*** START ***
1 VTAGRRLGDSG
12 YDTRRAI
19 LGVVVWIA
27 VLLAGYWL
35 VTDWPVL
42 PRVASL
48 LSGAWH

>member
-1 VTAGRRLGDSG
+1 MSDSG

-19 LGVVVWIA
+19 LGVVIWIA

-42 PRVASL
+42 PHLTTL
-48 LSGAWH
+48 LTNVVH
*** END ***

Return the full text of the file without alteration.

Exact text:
1 VTAGRRLGDSG
12 YDTRRAI
19 LGVVVWIA
27 VLLAGYWL
35 VTDWPVL
42 PRVASL
48 LSGAWH

>member
-1 VTAGRRLGDSG
+1 MSDSG

-19 LGVVVWIA
+19 LGVVIWIA

-42 PRVASL
+42 PHLTTL
-48 LSGAWH
+48 LTNVVH